ROBERT-JAN DERKSEN: Before this year, I had never thought I could win. But as I talked with Scott a lot and I had my good -- I know I can hit the ball but I just couldn't score. I think I started believing in myself a bit more and actually yesterday when I played really good, I thought, and then Ernie was so kind to make a bogey on the last yesterday.

So I thought three shots behind, I have a chance if I play well. And I know I could play well. But, I mean, you need a bit of luck, as well and I think that's when I had today, so, yeah.

Q. Lucky at the 13th?

ROBERT-JAN DERKSEN: I think so. I've been playing well, but you know you're going to have some key shots and I think that's important. On 13, that's a good putt you needed luck to go in and it went in. And then Ernie made the double on the 12th or something and that turned it around. It has to be on your side -- on the 18th, most of the times he probably would make a putt but today he didn't. So that helped me.

Q. (How long was the putt?)

ROBERT-JAN DERKSEN: On 13, I think about 20, 25 yards. So it was quite a long one.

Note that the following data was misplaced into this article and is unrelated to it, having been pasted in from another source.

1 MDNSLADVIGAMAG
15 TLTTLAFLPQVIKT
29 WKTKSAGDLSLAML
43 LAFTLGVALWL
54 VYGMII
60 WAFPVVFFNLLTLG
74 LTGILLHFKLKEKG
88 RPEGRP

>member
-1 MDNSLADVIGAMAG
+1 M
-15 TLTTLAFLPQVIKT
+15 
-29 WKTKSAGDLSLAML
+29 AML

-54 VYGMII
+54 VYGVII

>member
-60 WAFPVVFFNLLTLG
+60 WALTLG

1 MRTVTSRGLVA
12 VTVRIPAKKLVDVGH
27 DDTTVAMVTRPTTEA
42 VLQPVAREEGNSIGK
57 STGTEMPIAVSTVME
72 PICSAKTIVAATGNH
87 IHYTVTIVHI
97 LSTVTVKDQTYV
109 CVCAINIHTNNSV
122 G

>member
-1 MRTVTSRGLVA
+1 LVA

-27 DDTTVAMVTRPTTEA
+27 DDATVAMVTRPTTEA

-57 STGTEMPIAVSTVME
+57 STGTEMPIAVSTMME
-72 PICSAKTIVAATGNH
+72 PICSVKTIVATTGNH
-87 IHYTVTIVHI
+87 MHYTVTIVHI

Q. Have you phoned anyone yet?

ROBERT-JAN DERKSEN: I just spoke to my parents. They thought it was unbelievable. I was crying ask they were crying, of course. It's a funny thing, they had SKY for the last two years to watch it because they don't get too much to see on television, so they were able to see the complete round and were as happy as me. It was a relief. It's nice to win the money but on the other hand it's just the relief. I was struggling after Tour School and the re-ranking which is coming up in five or six weeks and you need your money up for your re-rankings and it's all gone. Now you are exempt and you can play in all of the tournaments you want, and that's the feeling -- I have tried to do that the last five years and if the money comes in, it's nice.

GORDON SIMPSON: What was your World Ranking before this week?

ROBERT-JAN DERKSEN: I think it's about 600 or 800 or something. It's improved. (Laughter.)

Q. Have the last five years been a struggle?

ROBERT-JAN DERKSEN: I would have to say in Holland, golf has improved a lot in popularity the last couple of years. I think that's very good. I have always had decent sponsors. At least I had a start every year to get things going and he signed a deal a couple of weeks ago with my main -- so I could at least work with Scott this year.

It's not been bad but it's not been great. That's the story. There are a lot of guys who have it worse but there are a lost guys who have it better than me. I pretty much do whatever it best for me. You have to invest not only money but also time, and in a few years, it might come up.

Q. Did you ever reach a point in your career where you thought you didn¹t want to struggle any more?